Imagine making your commute home, bracing yourself for the human tsunami that is sure to greet you when cutting through a busy train station. Only this time, instead of the din of a bustling crowd, you’re met by an angelic chorus.
Fellow travelers silently wave you over to an open, domed hall, where the angels stand, singing in a semicircle. One is drinking a beer. Another is barefoot.
Okay, they’re not actually angels. They’re the Icelandic folk group Árstíðir. On this particular night, they had just finished a concert in Wuppertal, Germany, and were making their way back to their lodgings when they were struck by the station’s perfect acoustics. Its arched, stone ceiling created a cathedral-like environment.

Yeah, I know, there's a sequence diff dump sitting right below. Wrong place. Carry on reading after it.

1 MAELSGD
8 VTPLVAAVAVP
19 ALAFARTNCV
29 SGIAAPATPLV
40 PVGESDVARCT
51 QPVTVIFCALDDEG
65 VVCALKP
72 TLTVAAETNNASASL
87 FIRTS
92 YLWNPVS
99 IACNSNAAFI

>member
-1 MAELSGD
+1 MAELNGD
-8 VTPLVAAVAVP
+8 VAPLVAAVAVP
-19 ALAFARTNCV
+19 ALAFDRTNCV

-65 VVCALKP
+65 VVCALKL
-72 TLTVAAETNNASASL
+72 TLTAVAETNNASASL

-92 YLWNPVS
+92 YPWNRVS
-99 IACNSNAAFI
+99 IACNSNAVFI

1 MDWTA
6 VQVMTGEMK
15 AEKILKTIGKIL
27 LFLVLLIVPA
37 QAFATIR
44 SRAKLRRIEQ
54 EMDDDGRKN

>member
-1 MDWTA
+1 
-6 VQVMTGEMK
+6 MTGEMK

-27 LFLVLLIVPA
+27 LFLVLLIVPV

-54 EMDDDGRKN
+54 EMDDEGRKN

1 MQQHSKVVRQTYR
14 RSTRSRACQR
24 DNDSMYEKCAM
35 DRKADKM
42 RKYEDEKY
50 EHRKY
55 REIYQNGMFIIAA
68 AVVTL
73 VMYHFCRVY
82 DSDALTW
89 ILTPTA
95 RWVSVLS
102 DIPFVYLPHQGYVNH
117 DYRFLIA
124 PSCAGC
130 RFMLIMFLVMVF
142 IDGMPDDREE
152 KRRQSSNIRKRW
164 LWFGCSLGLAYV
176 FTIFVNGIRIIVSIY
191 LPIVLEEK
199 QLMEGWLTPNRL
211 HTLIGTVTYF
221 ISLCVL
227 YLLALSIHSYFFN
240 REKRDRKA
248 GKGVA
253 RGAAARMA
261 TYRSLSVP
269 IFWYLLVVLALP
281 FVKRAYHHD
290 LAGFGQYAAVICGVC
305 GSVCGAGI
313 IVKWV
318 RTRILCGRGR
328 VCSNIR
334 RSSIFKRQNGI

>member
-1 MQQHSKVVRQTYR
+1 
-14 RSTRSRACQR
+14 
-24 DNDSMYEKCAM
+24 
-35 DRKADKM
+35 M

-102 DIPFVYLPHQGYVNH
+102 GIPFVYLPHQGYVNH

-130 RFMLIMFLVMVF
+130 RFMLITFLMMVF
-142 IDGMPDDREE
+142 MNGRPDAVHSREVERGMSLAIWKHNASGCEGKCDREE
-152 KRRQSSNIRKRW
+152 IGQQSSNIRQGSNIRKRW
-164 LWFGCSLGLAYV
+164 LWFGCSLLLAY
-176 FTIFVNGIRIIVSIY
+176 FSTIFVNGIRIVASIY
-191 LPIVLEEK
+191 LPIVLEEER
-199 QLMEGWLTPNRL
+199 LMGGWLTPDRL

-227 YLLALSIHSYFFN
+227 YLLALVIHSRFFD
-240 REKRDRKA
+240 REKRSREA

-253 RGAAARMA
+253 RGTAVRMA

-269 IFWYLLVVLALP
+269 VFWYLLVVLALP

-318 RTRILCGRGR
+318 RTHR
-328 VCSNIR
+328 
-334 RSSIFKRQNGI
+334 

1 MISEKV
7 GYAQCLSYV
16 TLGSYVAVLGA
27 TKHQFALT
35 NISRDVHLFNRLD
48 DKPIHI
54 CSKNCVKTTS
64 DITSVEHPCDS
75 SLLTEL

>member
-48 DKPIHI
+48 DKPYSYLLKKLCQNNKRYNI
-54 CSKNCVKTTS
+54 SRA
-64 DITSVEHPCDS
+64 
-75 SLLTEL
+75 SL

Boosted by the success of the evening, the six men broke into song. A hush immediately fell over passersby, some of whom almost certainly missed their trains to stay and listen to the beautiful harmonies.
Despite the fact that this song, “Heyr himna smiður,” dates to around 1208 and the Wuppertal-Vohwinkel station opened in 1908*, the sound and the space seem perfectly suited to one another. At one point a public announcement is piped over an intercom. Instead of ruining the music it magically weaves a new voice into the harmonic tapestry.
Correction: A previous version of this article stated that the Wuppertal Hauptbahnhof was built in the mid-19th century. The concert took place in the Wuppertal-Vohwinkel station, which opened in 1908.